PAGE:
• NIDDK NIH HHS - K08 DK 02699(United States)

PRC1 Fine-tunes Gene Repression and Activation to Safeguard Skin Development and Stem Cell Specification.

  • Cohen I
  • Cell Stem Cell
  • 2018 May 3

Literature context:


Abstract:

Polycomb repressive complexes (PRCs) 1 and 2 are essential chromatin regulators of cell identity. PRC1, a dominant executer of Polycomb-mediated control, functions as multiple sub-complexes that possess catalytic-dependent H2AK119 mono-ubiquitination (H2AK119ub) and catalytic-independent activities. Here, we show that, despite its well-established repressor functions, PRC1 binds to both silent and active genes. Through in vivo loss-of-function studies, we show that global PRC1 function is essential for skin development and stem cell (SC) specification, whereas PRC1 catalytic activity is dispensable. Further dissection demonstrated that both canonical and non-canonical PRC1 complexes bind to repressed genes, marked by H2AK119ub and PRC2-mediated H3K27me3. Interestingly, loss of canonical PRC1, PRC1 catalytic activity, or PRC2 leads to expansion of mechanosensitive Merkel cells in neonatal skin. Non-canonical PRC1 complexes, however, also bind to and promote expression of genes critical for skin development and SC formation. Together, our findings highlight PRC1's diverse roles in executing a precise developmental program.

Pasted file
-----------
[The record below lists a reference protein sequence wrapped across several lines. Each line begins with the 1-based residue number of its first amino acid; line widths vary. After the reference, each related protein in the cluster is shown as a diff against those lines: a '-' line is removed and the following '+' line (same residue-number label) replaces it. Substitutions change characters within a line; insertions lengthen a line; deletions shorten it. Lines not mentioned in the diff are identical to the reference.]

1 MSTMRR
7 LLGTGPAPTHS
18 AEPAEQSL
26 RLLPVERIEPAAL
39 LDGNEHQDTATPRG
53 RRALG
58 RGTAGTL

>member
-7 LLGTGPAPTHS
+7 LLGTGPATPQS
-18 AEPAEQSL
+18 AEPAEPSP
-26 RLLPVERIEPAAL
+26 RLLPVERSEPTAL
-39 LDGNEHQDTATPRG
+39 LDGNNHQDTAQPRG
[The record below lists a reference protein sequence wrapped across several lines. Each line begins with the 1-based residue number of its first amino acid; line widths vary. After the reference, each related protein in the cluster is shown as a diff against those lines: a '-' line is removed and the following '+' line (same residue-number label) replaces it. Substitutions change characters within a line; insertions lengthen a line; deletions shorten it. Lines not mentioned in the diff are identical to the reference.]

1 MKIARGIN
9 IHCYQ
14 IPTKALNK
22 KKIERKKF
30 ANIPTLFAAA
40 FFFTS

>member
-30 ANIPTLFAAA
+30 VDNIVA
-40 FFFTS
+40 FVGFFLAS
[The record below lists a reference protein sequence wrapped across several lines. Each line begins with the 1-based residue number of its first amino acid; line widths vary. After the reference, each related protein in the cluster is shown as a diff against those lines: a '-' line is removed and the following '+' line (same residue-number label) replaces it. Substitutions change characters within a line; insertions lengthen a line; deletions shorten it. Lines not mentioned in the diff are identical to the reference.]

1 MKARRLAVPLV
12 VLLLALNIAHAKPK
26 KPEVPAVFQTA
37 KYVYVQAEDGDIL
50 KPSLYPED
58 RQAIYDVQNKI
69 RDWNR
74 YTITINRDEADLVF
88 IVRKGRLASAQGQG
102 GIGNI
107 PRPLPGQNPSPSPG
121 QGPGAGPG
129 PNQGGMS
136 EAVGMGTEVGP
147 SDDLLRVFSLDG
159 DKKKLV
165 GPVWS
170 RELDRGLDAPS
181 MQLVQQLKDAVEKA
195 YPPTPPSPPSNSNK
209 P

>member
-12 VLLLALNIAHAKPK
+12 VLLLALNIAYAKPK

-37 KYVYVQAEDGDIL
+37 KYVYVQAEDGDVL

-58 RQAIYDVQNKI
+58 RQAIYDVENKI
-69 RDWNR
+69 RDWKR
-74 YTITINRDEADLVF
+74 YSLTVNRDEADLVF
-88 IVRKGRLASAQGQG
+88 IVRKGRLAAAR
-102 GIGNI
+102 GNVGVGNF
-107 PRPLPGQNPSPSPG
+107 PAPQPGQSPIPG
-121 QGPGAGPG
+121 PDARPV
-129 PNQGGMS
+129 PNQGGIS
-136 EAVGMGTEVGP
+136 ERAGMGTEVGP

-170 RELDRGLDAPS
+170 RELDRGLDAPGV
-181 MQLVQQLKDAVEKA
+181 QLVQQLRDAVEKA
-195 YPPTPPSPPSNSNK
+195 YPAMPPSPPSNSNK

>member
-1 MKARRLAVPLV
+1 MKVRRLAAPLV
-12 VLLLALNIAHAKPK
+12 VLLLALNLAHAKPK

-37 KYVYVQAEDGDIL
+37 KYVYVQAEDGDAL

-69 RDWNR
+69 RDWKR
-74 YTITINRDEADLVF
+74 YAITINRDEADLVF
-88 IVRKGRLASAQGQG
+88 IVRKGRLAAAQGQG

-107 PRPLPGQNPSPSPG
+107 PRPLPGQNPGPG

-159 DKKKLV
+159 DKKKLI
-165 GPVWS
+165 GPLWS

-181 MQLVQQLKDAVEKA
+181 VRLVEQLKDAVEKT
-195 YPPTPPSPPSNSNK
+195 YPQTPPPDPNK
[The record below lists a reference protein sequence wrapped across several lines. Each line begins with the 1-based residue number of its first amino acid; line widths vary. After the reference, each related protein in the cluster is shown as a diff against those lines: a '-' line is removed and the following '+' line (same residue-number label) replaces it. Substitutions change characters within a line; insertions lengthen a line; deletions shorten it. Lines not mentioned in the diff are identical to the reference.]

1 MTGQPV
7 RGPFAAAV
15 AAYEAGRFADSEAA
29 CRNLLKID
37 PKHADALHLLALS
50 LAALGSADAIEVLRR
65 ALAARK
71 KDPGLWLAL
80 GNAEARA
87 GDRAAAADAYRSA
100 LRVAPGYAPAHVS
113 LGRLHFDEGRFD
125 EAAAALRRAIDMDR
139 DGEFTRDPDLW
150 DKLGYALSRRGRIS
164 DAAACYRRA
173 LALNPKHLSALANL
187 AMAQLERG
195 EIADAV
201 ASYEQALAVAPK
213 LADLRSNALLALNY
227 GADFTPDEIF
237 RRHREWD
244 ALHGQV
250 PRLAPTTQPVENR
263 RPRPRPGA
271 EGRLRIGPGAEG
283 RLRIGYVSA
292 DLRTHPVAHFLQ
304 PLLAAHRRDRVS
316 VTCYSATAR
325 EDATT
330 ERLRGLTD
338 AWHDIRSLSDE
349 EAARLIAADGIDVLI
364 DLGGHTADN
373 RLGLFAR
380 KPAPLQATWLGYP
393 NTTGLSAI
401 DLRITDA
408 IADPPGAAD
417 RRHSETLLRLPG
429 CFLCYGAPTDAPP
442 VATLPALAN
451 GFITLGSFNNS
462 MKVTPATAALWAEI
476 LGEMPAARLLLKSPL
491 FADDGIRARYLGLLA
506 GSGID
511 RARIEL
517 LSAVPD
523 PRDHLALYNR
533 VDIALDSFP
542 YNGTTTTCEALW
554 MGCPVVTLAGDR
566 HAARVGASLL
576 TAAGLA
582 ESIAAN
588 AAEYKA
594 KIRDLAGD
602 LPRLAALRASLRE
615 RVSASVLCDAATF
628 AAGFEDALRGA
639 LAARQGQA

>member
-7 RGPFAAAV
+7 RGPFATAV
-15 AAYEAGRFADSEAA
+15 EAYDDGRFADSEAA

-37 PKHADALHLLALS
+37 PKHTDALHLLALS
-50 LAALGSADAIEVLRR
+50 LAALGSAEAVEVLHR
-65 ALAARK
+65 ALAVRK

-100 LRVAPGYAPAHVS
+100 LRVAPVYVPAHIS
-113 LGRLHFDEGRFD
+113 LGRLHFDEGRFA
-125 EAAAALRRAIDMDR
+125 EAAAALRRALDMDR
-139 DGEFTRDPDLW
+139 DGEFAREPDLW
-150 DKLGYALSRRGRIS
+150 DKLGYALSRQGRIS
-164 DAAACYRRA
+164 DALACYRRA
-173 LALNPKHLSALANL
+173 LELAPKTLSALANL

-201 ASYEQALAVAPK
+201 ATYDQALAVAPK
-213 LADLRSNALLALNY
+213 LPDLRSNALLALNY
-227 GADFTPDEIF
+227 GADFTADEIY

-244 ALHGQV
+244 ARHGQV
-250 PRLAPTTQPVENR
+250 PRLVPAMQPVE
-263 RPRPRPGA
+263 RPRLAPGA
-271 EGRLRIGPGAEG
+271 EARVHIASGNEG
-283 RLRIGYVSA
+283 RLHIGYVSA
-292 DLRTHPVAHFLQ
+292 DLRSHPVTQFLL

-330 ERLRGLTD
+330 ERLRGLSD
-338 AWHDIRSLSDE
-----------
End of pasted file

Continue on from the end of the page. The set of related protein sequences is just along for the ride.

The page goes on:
Funding information:
  • NIAMS NIH HHS - R00 AR057817()
  • NIAMS NIH HHS - R01 AR063724()
  • NINDS NIH HHS - R21 NS055261(United States)

Structural and Functional Rescue of Chronic Metabolically Stressed Optic Nerves through Respiration.

  • Harun-Or-Rashid M
  • J. Neurosci.
  • 2018 May 30

Literature context:


Abstract: